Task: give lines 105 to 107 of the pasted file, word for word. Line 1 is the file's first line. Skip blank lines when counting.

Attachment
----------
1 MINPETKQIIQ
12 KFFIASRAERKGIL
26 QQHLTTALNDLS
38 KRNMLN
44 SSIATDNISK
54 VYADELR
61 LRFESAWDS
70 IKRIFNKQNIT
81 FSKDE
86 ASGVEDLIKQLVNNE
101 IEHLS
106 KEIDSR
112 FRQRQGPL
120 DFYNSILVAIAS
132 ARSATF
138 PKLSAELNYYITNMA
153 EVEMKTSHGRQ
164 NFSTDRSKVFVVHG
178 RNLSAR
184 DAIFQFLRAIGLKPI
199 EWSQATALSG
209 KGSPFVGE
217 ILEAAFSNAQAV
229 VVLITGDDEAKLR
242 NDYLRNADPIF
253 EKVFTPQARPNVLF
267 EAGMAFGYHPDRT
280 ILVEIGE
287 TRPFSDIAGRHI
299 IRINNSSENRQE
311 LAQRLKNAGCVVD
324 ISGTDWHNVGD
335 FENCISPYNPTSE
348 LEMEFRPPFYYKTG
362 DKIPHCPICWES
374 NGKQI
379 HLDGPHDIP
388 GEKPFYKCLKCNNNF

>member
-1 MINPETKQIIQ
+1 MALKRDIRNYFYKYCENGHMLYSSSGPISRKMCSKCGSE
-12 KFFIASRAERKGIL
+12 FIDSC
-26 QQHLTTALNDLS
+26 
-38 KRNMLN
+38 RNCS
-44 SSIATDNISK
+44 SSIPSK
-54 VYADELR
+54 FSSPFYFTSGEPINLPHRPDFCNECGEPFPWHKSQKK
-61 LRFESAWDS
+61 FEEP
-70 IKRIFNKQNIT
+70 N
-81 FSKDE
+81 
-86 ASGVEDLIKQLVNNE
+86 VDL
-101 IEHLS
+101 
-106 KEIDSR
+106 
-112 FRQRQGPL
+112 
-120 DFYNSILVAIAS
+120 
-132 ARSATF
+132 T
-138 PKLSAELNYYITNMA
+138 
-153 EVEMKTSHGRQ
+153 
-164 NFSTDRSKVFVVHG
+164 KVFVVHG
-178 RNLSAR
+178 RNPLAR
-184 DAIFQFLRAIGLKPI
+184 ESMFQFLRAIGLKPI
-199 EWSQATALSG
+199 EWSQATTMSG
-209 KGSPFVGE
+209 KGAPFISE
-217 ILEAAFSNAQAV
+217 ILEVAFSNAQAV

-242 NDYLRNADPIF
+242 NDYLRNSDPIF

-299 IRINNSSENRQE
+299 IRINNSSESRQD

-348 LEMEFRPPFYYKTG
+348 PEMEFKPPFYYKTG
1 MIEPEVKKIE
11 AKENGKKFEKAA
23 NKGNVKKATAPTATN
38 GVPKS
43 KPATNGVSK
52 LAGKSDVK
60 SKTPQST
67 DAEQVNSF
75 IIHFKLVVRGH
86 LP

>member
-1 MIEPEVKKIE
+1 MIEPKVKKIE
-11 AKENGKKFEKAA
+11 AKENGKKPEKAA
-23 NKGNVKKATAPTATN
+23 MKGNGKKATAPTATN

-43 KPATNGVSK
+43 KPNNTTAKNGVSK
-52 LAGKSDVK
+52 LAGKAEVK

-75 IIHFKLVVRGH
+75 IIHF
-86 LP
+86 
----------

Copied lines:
-11 AKENGKKFEKAA
+11 AKENGKKPEKAA
-23 NKGNVKKATAPTATN